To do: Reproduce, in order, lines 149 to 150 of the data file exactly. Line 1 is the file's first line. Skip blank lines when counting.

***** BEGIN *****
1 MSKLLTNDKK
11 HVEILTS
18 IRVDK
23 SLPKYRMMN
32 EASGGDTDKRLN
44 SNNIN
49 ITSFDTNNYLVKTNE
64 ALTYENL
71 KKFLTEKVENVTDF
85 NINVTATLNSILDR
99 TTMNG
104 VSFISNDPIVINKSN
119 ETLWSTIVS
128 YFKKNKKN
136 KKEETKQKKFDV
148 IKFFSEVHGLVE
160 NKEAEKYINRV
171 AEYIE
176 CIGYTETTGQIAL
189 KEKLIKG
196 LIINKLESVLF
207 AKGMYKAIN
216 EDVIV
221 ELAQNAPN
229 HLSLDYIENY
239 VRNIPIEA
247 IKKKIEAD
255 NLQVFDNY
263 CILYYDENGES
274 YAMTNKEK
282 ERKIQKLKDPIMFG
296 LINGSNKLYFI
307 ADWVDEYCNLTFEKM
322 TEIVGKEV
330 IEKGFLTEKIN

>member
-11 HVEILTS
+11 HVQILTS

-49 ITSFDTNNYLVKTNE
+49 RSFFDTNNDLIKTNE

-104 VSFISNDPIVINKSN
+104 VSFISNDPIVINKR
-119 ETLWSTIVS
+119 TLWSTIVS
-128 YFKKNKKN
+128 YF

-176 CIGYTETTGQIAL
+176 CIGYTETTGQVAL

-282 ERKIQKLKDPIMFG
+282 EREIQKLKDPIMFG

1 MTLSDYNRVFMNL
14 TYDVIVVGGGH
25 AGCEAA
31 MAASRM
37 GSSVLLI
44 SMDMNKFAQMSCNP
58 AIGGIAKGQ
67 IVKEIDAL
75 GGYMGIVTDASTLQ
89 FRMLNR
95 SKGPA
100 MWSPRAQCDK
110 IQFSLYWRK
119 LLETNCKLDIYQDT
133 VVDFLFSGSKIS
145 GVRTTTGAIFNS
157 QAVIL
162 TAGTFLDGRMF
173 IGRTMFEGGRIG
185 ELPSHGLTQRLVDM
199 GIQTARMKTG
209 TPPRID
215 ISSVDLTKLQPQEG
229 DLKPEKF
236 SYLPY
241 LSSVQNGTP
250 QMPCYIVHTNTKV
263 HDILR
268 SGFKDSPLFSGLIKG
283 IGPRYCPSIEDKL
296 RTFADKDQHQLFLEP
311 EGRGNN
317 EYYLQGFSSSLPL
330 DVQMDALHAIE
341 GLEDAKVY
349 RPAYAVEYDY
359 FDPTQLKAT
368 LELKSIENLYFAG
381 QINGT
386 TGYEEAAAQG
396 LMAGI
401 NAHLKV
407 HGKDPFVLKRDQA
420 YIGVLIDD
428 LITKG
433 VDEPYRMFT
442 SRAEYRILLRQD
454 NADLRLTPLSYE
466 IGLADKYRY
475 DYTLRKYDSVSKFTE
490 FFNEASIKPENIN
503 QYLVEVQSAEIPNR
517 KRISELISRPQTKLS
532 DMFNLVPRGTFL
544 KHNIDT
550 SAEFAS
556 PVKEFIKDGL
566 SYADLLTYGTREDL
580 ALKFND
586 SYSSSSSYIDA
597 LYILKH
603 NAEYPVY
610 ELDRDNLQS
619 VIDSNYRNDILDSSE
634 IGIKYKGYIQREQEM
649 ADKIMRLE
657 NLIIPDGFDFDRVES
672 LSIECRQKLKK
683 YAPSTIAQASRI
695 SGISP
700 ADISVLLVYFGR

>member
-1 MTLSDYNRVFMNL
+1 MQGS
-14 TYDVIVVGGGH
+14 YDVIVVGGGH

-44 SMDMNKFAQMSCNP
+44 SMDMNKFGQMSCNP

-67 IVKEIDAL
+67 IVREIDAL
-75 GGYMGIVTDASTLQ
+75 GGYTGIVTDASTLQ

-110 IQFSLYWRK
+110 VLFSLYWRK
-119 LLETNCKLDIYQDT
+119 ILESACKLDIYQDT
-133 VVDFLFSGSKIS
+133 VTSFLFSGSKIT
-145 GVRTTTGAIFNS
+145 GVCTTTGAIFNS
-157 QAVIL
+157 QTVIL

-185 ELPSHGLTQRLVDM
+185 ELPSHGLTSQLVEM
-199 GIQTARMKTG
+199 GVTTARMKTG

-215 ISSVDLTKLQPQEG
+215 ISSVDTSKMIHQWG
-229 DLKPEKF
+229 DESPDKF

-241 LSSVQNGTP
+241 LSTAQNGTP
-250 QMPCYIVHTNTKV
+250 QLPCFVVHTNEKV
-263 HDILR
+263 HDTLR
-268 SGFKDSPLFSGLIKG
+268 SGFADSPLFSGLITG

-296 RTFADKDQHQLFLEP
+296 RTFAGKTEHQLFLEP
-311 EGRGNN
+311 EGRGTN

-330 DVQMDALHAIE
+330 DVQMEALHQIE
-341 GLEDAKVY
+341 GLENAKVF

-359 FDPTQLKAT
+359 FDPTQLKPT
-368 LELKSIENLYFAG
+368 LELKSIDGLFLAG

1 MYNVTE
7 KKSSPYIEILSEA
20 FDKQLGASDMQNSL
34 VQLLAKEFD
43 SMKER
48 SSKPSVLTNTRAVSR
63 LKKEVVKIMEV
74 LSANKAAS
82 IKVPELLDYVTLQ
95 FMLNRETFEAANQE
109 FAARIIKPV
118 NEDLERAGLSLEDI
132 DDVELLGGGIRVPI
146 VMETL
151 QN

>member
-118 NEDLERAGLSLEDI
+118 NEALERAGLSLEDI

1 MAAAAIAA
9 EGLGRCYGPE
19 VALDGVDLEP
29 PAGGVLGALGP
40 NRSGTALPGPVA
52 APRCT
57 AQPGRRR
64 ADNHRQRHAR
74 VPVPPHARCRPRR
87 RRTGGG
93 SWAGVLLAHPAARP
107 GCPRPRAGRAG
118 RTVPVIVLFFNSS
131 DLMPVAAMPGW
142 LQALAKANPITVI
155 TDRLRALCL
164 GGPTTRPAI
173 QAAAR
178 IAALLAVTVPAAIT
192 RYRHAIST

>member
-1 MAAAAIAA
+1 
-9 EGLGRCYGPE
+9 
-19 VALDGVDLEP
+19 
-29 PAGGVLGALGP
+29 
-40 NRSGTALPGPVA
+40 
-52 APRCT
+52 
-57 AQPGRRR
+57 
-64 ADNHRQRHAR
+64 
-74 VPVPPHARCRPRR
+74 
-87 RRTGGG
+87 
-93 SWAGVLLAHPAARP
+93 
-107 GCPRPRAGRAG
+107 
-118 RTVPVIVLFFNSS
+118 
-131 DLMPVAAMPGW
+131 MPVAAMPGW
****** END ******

-229 DLKPEKF
+229 DESPDKF